3. Intermittent claudication (IC) is a symptom of PAD and is the result of the narrowed arteries not delivering adequate blood to leg muscles and so pain comes from the oxygen starved muscles. Pain is relieved with rest. People with IC have an increased risk of heart attack and stroke compared to people with PAD who do not have IC. In the majority of those with IC, symptoms remain stable but approximately 20% become severe and progressive.

4. The incidence of PAD increases with age and about 20% of people older than 60 have the condition, although only a quarter of these have symptoms. The incidence of peripheral arterial disease is high among people who smoke, people with diabetes, and people with coronary artery disease. Asymptomatic peripheral arterial disease is common in people with diabetes.

5. Many people will have undetected and asymptomatic PAD. In post-mortem studies, there is a significant incidence of such disease that has never led to lifetime symptoms. The development of symptoms will depend both upon the extent of disease and activity levels of the individual.

6. Peripheral arterial disease may progress to critical limb ischaemia (CLI), with constant and intractable pain preventing sleep, often with ulceration or gangrene of the foot. People with CLI are at risk of losing their leg if they don't receive treatment, and a high proportion present for emergency care. Around 1-2% of people with IC eventually undergo amputation, although the risk is higher (about 5%) in people with diabetes.

7. Even in the absence of symptoms, a reduced blood pressure at the ankle (Ankle Brachial Pressure Index or ABPI) - a sign of PAD - is an independent predictor of cardiac and cerebrovascular morbidity and mortality and may help to identify people who would benefit from secondary prevention with aspirin, statins and angiotensin-converting enzyme (ACE) inhibitors. However, treatments for secondary prevention are currently less commonly offered to people with peripheral arterial disease than to those with other cardiac and cerebrovascular risk factors.

8. Self-help measures, including lifestyle changes such as quitting smoking, taking regular exercise and eating a healthy diet, are the most important components in reducing the chance of developing peripheral arterial disease.

9. The management of peripheral arterial disease remains controversial. Treatments include watchful waiting, medical management, exercise training, endovascular treatment and surgical reconstruction.

10. Mild symptoms are generally managed in primary care, with referral to secondary care when symptoms do not resolve or deteriorate. There are a number of treatment options for those with IC. This includes changes in life style (for example, smoking cessation), advice to exercise, management of cardiovascular risk factors (e.g. aspirin, statins) and vasoactive drug treatment (e.g. naftidrofuryl). However, for some people the severe pain that is often associated with intermittent claudication means that their ability to engage in regular exercise, particularly walking, can be severely limited.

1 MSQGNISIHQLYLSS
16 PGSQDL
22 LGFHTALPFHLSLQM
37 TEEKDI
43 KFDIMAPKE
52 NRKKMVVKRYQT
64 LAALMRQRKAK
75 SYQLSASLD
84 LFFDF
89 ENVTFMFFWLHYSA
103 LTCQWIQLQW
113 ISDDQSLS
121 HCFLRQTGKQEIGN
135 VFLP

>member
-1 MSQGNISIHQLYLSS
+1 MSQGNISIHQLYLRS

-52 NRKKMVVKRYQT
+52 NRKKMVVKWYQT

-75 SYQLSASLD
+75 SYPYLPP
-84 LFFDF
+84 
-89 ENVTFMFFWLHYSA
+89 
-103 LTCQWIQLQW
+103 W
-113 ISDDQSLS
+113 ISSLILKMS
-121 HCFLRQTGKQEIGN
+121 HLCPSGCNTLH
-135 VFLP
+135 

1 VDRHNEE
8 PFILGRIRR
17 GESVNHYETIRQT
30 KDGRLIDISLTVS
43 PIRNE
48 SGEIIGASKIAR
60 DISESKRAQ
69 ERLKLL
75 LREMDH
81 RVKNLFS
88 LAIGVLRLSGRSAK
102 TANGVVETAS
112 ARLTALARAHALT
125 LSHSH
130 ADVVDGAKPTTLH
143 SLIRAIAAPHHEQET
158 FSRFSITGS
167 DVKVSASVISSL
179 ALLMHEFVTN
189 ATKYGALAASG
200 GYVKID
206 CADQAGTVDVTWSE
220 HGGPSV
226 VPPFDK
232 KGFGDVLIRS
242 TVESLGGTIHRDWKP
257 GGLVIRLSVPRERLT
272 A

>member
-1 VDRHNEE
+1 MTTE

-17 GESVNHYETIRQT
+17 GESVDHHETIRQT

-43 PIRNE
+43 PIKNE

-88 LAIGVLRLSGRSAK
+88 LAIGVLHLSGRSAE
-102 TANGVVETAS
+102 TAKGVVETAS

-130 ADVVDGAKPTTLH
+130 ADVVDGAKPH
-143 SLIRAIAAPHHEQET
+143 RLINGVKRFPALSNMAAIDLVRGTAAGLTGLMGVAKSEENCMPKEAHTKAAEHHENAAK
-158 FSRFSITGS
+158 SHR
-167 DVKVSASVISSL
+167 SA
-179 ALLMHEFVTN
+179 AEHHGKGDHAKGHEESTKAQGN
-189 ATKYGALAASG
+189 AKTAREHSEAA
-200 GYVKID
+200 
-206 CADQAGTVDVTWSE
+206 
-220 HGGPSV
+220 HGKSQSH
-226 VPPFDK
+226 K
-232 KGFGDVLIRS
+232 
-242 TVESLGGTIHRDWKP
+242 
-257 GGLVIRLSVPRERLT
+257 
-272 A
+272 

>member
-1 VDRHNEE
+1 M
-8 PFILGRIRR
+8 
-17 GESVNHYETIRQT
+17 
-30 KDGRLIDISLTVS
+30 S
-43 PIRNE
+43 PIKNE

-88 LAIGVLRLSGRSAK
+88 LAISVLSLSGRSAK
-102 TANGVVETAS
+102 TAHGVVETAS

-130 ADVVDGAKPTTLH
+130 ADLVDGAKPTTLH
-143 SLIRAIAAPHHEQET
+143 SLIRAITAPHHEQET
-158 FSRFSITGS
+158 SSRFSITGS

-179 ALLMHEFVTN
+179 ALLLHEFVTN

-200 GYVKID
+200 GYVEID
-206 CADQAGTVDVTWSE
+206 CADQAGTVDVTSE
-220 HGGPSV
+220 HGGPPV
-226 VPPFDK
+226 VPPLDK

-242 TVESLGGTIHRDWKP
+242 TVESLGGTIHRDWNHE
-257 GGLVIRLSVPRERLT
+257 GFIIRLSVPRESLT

11. People with severe symptoms that are inadequately controlled are often referred to secondary care for assessment for endovascular or surgical revascularisation. In recent years there has been a move away from invasive investigation by catheter angiography to non-invasive investigation by duplex ultrasonography, magnetic resonance angiography or computed tomography angiography. Treadmill walking tests and segmental pressures are other commonly used investigations.

12. Endovascular treatments include balloon angioplasty, endovascular stents and a range of new adjunct or alternative treatments and techniques. The new treatments include drug-eluting stents, modified balloons, laser angioplasty, atherectomy, cryotherapy and brachytherapy.

13. Surgical reconstruction may be carried out to unblock or bypass occluded or narrowed arteries. Procedures include aorto-bifemoral, femoro-popliteal and femoro-distal bypass and common femoral endarterectomy. The risks and outcomes of these vary according to the nature of the procedure, the presenting symptoms, comorbidities, and the site and extent of the disease. The current trend is toward less invasive treatment.

14. In 2011 NICE published technology appraisal guidance on cilostazol, naftidrofuryl oxalate, pentoxifylline and inositol nicotinate for peripheral arterial disease (TA223. See: Peripheral arterial disease - cilostazol, naftidrofyryl oxalate, pentoxifylline and inositol nicotinate

About NICE

1. The National Institute for Health and Care Excellence (NICE) is the independent organisation responsible for providing national guidance and standards on the promotion of good health and the prevention and treatment of ill health

2. NICE produces guidance in three areas of health:

· public health - guidance on the promotion of good health and the prevention of ill health for those working in the NHS, local authorities and the wider public and voluntary sector

· health technologies - guidance on the use of new and existing medicines, treatments, medical technologies (including devices and diagnostics) and procedures within the NHS

· clinical practice - guidance on the appropriate treatment and care of people with specific diseases and conditions within the NHS.

3. NICE produces standards for patient care:

· quality standards - these reflect the very best in high quality patient care, to help healthcare practitioners and commissioners of care deliver excellent services

· Quality and Outcomes Framework - NICE develops the clinical and health improvement indicators in the QOF, the Department of Health scheme which rewards GPs for how well they care for patients

NICE provides advice and support on putting NICE guidance and standards into practice through its implementation programme, and it collates and accredits high quality health guidance, research and information to help health professionals deliver the best patient care through NHS Evidence.

This page was last updated: 09 March 2012

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Copyright 2014 National Institute for Health and Care Excellence. All rights reserved.